The Securities and Exchange Commission on Tuesday approved a Financial Industry Regulatory Authority proposal that would prohibit brokers from paying off customers in exchange for an uncontested expungement hearing.
The proposal is designed to stem concerns from regulators, lawmakers and plaintiffs’ attorneys that brokers and firms can too easily buy a clean regulatory record.
Despite the new rule and other actions Finra has taken to tighten up the process for expunging information from disciplinary records, the SEC said it is still concerned about “the high number of cases” where complaints are erased and said it wants Finra to consider further restrictions.
The latest rule change expressly prohibits a broker-dealer or registered representative from compensating customers in return for the customer’s support for, or agreement not to oppose, a request for expungement.
At issue are expungement requests heard by Finra arbitrators after a case is settled. Customers rarely oppose expungement requests.
Finra’s rule “should help assure that accurate and complete customer dispute information remains available to the investing public, regulators, and broker-dealers,” the SEC said in its approval order. “Although the proposed rule change is a constructive step … the Commission notes the high number of cases where arbitrators grant brokers’ expungement requests,” the SEC added. “The Commission encourages Finra to conduct a comprehensive review of its expungement rules and procedures to determine whether additional rulemaking is necessary.”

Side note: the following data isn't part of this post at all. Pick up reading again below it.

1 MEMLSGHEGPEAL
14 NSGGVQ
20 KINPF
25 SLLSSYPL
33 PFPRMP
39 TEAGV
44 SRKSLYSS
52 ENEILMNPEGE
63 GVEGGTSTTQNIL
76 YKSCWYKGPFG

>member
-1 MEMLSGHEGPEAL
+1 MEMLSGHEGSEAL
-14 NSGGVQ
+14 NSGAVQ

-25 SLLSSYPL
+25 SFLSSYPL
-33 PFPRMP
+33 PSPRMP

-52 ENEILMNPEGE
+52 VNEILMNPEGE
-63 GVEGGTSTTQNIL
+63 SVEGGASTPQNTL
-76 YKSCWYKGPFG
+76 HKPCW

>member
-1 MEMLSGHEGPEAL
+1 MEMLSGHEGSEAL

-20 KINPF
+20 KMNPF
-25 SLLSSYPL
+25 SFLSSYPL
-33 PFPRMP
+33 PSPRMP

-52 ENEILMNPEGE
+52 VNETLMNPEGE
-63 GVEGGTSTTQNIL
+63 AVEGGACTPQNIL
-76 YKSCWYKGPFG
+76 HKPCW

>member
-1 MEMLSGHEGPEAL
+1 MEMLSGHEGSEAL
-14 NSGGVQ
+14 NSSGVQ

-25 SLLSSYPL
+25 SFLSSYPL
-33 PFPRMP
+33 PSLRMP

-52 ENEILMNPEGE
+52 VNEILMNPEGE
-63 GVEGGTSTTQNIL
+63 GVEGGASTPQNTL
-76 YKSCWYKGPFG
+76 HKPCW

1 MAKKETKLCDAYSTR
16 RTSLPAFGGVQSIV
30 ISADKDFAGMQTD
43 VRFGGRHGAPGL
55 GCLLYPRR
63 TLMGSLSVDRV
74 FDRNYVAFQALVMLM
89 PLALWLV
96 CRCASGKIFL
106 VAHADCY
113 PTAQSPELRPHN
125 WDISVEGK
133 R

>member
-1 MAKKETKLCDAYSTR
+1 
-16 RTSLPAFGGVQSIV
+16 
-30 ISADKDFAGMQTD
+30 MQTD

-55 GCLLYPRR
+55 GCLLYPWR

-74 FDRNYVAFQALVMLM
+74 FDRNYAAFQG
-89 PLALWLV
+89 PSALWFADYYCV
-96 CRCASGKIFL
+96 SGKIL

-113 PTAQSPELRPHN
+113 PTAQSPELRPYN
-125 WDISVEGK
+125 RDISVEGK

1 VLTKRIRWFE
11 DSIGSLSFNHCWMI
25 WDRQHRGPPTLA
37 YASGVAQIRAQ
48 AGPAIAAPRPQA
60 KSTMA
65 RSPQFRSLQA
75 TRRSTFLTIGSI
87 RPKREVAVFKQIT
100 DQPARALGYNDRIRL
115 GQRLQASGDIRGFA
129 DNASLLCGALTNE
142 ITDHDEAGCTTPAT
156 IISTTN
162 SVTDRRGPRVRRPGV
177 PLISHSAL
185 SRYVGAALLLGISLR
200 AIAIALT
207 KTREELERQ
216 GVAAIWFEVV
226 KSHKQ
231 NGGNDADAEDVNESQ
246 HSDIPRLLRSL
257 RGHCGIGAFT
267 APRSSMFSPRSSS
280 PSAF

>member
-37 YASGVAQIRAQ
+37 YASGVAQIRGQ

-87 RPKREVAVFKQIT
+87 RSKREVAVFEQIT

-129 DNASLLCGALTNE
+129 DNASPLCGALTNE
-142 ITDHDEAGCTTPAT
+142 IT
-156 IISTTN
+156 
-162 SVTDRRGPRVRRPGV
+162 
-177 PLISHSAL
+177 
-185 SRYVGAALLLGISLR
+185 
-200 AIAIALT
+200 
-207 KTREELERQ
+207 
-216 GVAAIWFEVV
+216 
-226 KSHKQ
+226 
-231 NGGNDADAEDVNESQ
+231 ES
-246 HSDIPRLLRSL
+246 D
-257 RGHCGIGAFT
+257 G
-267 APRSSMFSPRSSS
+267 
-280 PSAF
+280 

The SEC’s order cited two studies by the Public Investors Arbitration Bar Association, a group that represents plaintiffs’ attorneys. PIABA found that from 2007 through mid-May 2009, expungement was granted in 89 percent of settled cases where expungement was sought, and in 97 percent of such cases from mid-May 2009 through 2011.
Finra and industry attorneys have in the past argued that recent increases in expungement requests are due to changes in reporting rules that increased the number of customer claims reported against brokers, and that expungements occur in only a small fraction of customer claims overall.
The Securities Industry and Financial Markets Association supported the rule change, said Kevin Carroll, associate general counsel at the Wall Street trade group. But “it’s somewhat silly to suggest that the number of expungements is too high or too low,” Carroll said. Expungements “should be granted if one of the criteria in [Finra expungement rules] are met.”
Finra will announce the effective date of the new rule in a regulatory notice to be issued within two months.